Conquering Your Running Goals
Conquering Your Running Goals
Any achievement, accomplishment or dream, typically starts with a goal. A goal is more than an aspiration or what you hope to achieve, but is instead a target that you are shooting for that will drive you to continue to try, attempt, and remain motivated even in times of uncertainty. Zig Ziglar once said, “a goal properly set is halfway reached”. The act of setting a goal moves you even closer to achieving whatever you are setting out to accomplish. That being said, if you have not set a goal for yourself, even outside of running, there’s no better time to do so than now.
Earlier in the month, we asked Kids of STEEL participants and families to set goals when signing up to celebrate Global Running Day with us. We received goals as big as working up to a 5K, to goals such as starting a training program. Regardless of how big or small the goal, setting a goal is the first step towards achieving it. That being said, with this blog post, I’m going to tackle two goals that were shared and discuss a few practical ways of achieving the goals.
The first goal to cover is; running a certain number of miles per week. Having a specific and measurable distance included in your goal makes it much easier to evaluate each week. When setting a goal that is measured by a distance, make sure it is realistic and safe. Don’t run too far, too quickly. If you haven’t taken on more than 10 miles in one week, don’t set a goal of running 30 miles in the first week of your goal. If your goal is to run 8 miles a week by the end of July, start with running 4 miles in week one and then increase each week by one mile. The best part about using this approach is that you will feel yourself becoming stronger each week that you run. Progress is great!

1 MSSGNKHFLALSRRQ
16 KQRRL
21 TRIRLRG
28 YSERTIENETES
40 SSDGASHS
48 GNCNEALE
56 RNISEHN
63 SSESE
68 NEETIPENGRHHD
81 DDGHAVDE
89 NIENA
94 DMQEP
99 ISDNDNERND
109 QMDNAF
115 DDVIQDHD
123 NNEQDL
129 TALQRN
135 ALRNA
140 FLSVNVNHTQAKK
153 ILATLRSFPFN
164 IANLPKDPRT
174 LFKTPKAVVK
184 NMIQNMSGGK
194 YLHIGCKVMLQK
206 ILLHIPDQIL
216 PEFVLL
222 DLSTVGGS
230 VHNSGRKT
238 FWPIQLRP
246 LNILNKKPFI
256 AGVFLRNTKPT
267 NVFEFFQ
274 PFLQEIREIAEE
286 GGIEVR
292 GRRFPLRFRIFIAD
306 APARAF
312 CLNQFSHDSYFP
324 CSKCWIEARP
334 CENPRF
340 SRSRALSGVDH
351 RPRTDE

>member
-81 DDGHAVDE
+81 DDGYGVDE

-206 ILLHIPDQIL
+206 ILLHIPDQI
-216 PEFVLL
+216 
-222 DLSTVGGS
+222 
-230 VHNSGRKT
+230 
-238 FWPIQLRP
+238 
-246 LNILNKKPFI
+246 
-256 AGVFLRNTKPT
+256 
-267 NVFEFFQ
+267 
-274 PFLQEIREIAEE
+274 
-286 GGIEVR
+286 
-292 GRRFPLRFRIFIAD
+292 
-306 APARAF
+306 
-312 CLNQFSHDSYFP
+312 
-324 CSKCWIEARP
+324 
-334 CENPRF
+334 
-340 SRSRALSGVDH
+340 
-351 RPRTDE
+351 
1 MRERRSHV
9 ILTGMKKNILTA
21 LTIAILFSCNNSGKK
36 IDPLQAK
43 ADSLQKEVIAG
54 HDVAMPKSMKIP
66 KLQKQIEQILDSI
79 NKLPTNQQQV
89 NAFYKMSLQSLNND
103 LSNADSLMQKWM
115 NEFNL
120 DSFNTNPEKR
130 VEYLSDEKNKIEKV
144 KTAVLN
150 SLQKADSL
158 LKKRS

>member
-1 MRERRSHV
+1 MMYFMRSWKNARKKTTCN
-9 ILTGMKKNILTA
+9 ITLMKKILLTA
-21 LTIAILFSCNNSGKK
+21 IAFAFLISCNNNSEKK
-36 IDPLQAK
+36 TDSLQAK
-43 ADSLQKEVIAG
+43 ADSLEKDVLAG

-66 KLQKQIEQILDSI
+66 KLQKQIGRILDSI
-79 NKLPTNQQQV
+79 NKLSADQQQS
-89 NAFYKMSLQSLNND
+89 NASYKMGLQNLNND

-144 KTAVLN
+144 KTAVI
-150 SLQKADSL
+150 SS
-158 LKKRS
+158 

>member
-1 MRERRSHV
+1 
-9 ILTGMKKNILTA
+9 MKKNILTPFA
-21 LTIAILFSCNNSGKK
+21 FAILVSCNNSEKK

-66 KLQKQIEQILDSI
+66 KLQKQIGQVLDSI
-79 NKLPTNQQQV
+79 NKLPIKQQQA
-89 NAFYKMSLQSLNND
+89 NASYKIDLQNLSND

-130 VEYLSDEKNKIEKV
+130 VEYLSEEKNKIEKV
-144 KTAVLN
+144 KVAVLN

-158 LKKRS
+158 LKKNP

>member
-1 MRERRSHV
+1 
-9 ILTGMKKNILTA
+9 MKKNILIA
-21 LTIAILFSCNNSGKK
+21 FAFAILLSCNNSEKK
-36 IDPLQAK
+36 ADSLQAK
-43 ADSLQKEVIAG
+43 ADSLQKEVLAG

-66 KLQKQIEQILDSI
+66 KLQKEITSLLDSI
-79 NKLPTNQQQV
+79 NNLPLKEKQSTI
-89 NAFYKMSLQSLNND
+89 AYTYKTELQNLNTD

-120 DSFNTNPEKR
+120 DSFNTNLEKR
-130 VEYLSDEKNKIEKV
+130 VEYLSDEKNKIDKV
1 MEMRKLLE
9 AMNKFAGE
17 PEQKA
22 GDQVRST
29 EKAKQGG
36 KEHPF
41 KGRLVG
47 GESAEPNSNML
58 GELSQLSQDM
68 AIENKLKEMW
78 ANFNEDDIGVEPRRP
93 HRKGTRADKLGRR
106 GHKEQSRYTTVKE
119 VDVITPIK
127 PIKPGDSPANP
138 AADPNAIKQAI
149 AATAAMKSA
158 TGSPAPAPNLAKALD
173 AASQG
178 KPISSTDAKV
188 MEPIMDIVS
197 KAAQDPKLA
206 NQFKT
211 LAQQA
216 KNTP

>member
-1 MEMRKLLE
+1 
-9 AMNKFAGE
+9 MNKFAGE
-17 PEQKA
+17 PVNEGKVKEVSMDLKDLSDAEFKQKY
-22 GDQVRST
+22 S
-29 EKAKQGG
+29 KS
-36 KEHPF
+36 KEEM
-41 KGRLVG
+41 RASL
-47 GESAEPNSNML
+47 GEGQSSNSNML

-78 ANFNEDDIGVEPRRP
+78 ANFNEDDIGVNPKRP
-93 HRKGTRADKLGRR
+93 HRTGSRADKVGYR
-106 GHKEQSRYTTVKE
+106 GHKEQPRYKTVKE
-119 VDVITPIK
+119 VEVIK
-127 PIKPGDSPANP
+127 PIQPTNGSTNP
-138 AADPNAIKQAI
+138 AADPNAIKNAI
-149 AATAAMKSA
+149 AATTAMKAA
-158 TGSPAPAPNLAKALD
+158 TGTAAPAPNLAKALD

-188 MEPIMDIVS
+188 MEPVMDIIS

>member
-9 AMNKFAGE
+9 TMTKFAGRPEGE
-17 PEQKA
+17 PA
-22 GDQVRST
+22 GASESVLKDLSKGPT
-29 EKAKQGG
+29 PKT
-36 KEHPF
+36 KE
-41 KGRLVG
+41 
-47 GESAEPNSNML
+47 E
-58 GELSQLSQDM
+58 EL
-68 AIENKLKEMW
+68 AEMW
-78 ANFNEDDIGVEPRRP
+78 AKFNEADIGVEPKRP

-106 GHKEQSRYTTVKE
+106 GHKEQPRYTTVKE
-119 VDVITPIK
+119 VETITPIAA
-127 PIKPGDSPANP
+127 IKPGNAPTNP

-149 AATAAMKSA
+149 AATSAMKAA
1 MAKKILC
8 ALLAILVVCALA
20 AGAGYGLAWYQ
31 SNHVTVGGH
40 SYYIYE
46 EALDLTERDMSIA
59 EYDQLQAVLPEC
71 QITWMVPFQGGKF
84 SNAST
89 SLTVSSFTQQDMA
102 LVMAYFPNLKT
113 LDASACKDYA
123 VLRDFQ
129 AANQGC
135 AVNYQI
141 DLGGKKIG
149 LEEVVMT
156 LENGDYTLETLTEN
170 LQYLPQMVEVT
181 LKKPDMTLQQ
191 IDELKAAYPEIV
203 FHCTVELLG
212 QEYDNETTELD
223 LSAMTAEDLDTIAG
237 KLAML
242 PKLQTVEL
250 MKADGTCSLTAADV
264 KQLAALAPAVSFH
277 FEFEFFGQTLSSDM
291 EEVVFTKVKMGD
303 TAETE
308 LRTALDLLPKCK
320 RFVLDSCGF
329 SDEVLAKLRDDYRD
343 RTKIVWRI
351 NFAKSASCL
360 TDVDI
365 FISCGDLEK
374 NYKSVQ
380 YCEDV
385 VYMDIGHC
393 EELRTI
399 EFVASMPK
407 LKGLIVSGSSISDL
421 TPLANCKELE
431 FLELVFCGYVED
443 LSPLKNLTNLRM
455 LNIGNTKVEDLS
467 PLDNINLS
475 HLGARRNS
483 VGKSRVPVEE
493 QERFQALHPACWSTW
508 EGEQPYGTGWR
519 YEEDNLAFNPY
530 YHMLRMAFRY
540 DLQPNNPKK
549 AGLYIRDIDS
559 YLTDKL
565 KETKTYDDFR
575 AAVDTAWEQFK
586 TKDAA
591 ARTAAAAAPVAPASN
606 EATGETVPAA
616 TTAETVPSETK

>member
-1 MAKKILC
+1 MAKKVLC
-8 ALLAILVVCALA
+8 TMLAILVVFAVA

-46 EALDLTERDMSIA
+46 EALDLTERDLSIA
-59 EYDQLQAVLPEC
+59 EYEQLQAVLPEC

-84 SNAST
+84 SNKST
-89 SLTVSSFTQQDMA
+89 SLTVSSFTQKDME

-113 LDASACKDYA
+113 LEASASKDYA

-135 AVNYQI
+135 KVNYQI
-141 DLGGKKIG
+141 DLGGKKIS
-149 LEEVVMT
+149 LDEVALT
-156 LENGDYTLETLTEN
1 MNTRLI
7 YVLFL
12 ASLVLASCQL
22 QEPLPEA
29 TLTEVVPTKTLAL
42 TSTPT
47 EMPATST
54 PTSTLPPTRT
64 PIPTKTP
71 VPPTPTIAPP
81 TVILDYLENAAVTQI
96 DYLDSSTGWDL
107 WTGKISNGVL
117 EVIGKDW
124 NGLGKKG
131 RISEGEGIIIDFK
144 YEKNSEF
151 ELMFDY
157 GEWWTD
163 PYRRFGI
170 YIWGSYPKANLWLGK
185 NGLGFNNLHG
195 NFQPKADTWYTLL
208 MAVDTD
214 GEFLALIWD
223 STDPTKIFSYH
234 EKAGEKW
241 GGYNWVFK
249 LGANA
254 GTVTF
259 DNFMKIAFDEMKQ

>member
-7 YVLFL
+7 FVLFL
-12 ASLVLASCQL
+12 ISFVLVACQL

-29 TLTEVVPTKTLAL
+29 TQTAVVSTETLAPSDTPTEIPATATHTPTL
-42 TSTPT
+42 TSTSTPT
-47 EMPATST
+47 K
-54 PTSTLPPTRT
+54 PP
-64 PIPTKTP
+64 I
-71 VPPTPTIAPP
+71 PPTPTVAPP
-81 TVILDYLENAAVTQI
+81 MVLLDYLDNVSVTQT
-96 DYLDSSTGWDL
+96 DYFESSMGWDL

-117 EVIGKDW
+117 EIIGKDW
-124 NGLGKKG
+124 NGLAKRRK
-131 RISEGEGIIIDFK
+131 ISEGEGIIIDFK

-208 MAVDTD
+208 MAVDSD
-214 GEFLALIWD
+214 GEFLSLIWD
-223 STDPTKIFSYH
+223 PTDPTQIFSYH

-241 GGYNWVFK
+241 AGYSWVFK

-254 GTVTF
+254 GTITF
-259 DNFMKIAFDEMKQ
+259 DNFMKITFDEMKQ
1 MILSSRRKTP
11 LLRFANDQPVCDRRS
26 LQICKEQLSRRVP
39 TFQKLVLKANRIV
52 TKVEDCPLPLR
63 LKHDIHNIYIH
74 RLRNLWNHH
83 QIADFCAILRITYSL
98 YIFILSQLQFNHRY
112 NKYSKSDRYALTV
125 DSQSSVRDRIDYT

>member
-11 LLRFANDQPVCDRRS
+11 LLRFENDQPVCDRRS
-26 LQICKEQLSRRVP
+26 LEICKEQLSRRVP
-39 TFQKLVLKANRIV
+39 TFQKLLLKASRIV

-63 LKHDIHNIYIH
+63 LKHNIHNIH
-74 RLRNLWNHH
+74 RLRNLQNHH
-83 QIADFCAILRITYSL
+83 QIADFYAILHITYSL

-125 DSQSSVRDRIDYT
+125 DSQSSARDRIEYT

Another goal that we saw was improving a mile time. With the Fleet Feet Liberty Mile right around the corner, it is the perfect time to work towards a mile personal record. Improving your performance for a one-mile race can be achieved through training. The Kids of STEEL program has developed a training plan that will help you cross the finish line at a record pace. A one-mile race is unique in that it is more anaerobic than other endurance type events that we organize at P3R. That being said, in order to crush your previous personal best, you will need to do a few speed workouts to build up your anaerobic capacity. This will help you run faster, for longer when you test your one mile run. Try a couple of sprints in your backyard or at your local track, they will pay off when you are approaching the finish line of your race!
Lastly, having a race plan is important when attempting to set a new personal record. As you train, pay particular attention to how fast you are running, when you get tired, and what speed is too fast for you to hold for a mile. Each person has a different race strategy, so it is important for you to determine which strategy or plan works best for you. It could be to push the pace in the beginning and try to hold that pace for as long as you can, or your plan could be the opposite, stay consistent to a certain point in the race and then push the pace.
Let the goal that you set, no matter how big or small, motivate you each day. Keep working hard and giving your very best each day, your efforts will pay off!